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Wound Repair Regen. 2008 Mar-Apr;16(2):310-9. doi: 10.1111/j.1524-475X.2008.00370.x.

Altered tissue repair in hevin-null mice: inhibition of fibroblast migration by a matricellular SPARC homolog.

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Department of Chemical Engineering, University of Delaware, Newark, Delaware 19716, USA.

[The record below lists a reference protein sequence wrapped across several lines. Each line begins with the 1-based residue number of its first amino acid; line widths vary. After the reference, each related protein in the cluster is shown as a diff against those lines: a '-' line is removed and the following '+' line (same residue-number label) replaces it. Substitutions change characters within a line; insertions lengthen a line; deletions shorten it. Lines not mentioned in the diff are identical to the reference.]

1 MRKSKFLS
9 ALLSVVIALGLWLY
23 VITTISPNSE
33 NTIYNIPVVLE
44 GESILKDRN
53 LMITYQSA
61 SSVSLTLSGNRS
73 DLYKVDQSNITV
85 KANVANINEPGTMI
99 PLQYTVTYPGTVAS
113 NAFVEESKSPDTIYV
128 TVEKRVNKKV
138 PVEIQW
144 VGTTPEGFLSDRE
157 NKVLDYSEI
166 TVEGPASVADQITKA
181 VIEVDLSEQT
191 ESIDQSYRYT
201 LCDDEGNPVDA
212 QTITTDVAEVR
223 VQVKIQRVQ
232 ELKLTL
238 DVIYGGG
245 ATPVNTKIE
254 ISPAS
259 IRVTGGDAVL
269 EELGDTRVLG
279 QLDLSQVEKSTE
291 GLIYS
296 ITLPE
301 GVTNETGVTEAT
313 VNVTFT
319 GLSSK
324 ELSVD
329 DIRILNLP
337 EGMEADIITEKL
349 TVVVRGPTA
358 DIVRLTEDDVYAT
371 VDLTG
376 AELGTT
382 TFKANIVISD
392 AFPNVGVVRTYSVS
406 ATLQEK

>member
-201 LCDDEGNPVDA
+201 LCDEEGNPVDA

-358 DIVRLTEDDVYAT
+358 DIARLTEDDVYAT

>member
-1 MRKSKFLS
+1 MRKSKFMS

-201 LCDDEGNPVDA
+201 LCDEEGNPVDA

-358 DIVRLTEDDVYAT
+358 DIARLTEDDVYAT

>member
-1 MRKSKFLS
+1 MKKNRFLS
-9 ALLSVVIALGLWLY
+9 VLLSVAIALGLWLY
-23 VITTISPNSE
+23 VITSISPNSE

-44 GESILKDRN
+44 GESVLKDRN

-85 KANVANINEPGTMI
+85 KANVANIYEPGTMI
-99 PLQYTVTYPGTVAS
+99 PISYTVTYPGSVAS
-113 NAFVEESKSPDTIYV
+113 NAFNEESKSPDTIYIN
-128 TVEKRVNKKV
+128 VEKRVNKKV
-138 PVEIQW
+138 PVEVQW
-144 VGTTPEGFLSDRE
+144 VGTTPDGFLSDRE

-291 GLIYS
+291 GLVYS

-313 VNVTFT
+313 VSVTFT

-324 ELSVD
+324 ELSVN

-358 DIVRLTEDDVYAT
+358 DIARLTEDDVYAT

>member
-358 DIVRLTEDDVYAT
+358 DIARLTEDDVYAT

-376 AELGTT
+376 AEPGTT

Matricellular proteins such as hevin, secreted protein acidic and rich in cysteine, and thrombospondin-2 play an important role during tissue repair through their influence on fundamental cellular activities such as adhesion, migration, proliferation, and extracellular matrix synthesis/reorganization. We have investigated the role played by hevin during excisional and incisional cutaneous wound repair in hevin-null mice. Hevin-null animals both close and heal their skin wounds faster than wild-type animals, as evidenced by enhanced macrophage infiltration of wound beds at early time points, the earlier appearance of mature extracellular matrix, and the overall higher maturity score. In addition, fibrovascular invasion of polyvinyl alcohol sponges was more robust in hevin-null mice, a result indicating that differences in cell migration might underlie the observed alterations in wound repair. Experiments in vitro showed that hevin induced the deadhesion and inhibited the migration of primary dermal fibroblasts in a Rac-1-dependent manner. These findings indicate that the differences in wound repair between hevin-null and wild-type animals can be attributed in part to the deadhesive function of hevin and reduced cell migration within dermal wound beds in which this protein is expressed.

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